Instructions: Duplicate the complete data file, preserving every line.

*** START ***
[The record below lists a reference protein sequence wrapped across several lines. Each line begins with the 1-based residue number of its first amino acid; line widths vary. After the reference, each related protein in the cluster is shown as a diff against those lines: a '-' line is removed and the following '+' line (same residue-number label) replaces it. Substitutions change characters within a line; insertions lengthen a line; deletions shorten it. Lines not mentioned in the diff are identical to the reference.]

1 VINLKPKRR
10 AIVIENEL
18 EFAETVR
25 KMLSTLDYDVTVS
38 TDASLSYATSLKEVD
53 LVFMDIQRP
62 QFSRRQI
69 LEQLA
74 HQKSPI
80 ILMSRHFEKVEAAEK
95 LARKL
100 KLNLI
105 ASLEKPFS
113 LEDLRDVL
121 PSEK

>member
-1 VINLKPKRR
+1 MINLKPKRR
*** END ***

[The record below lists a reference protein sequence wrapped across several lines. Each line begins with the 1-based residue number of its first amino acid; line widths vary. After the reference, each related protein in the cluster is shown as a diff against those lines: a '-' line is removed and the following '+' line (same residue-number label) replaces it. Substitutions change characters within a line; insertions lengthen a line; deletions shorten it. Lines not mentioned in the diff are identical to the reference.]

1 VINLKPKRR
10 AIVIENEL
18 EFAETVR
25 KMLSTLDYDVTVS
38 TDASLSYATSLKEVD
53 LVFMDIQRP
62 QFSRRQI
69 LEQLA
74 HQKSPI
80 ILMSRHFEKVEAAEK
95 LARKL
100 KLNLI
105 ASLEKPFS
113 LEDLRDVL
121 PSEK

>member
-1 VINLKPKRR
+1 MINLKPKRR